In making cane glass, the workman gathers sufficient metal upon a pontil: for thin cane he would gather less than for heavy thick cane. After gathering, he marvers the metal into the form of a solid cylinder. Meanwhile, an assistant gathers a little metal on a post or pontil with a flattened end. The metal he has gathered has covered the flat end of the post, and he holds this in readiness for the workman, who is now re-heating the cylinder of glass at the pot mouth. As the cylinder of glass becomes soft, he withdraws it and allows the end of the cylindrical shaped mass of glass to fall gently upon the flat end of the post, to which it adheres. They then carry the glass between them to a wooden track or run-way, along which they walk at a smart pace in opposite directions; stretching out the hot glass between them, it gradually thins out and rests on the floor. The pace the men separate apart from each other is regulated according to the thickness of the cane desired: for very thin cane a smart trot is necessary, but for a thick cane a slow walk is sufficient. As the glass is drawn out it is allowed to rest on wooden supports, and when cool is cut up into convenient lengths by scratching the glass with a steel file. These lengths are collected and bundled up for sorting and classification. All portions distorted or over-size are returned as cullet for re-melting and re-use.

In tube making, instead of a solid cylinder as in cane making, the workman, by gathering the glass on a blow-iron and blowing and marvering it, obtains a thick-walled, hollow, cylindrical form. This is re-heated and the end stuck to a post and drawn apart as before described in cane making, forming a tube of a width proportional to the rate the two have travelled apart in drawing it out, and to the quantity of metal gathered. In this way the respective sizes and thicknesses are regulated. A narrow cane or tube may be drawn out for 300 ft., but for a thick or wide one probably only 30 ft. may be drawn. In making the larger widths, some method, of cooling, or fanning, is adopted, to ensure uniform size by cooling the hot glass quickly as it is drawn out. It is evident that, whatever shape is given to the original mass of glass whilst being mar-vered, the tube will bear a similar shape in proportion, either within or outside the glass. In this way, square, triangular, or oval sections can be produced in both tube and cane.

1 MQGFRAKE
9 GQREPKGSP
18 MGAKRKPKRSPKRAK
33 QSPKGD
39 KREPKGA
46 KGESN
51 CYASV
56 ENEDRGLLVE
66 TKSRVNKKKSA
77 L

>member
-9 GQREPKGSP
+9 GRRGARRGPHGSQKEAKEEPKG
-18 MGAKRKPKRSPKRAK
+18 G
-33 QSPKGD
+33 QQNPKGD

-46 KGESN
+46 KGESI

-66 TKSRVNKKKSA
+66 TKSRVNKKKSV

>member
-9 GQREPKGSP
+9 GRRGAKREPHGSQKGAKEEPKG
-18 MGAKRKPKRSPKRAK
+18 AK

The manufacture of white opal, coloured cane, and tube is carried out on like methods to those used in ordinary cane and tube making.

We will now describe the manufacture of Filigree. This is rod or tube containing opal or coloured threads, either straight, spiral, or interlaced within a transparent glass; these threads follow the whole length of the cane or tube.

This curious form of glasswork was originated by the Venetians,' who are exceptionally skilled in producing some elegant and ornamental filigree decorated glassware.

The method of producing filigree cane consists of first taking a number of short lengths of opal or coloured cane previously drawn and cut to about 6 in. lengths. These are then placed in vertical positions around the inner circumference of an iron cup mould, which may be about 5 in. in diameter. The opal strips of cane are supported vertically in small recesses provided in the rim of the mould at equidistant intervals. A ball of hot crystal glass is gathered on a pontil and is lowered into the inside of the mould, the hot metal coming in contact with the opal strips of glass adheres to them, and upon withdrawing the glass it brings the opal strips away with it arranged in sections round the circumference of the ball of glass. This is now re-heated and marvered until the canes or strips of opal are well embedded in the hot glass. Then the workman gathers another coating of hot glass over the whole, marvers it again into a cylindrical form, and then proceeds to draw it out as described in cane making.